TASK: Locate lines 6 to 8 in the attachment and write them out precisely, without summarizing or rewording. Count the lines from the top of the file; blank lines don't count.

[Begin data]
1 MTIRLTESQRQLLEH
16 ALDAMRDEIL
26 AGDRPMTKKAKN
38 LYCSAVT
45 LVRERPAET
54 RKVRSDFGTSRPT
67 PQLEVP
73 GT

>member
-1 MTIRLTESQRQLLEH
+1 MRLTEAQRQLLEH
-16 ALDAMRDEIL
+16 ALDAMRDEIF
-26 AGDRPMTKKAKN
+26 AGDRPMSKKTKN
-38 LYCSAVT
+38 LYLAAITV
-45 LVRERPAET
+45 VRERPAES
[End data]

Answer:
54 RKVRSDFGTSRPT
67 PQLEVP
73 GT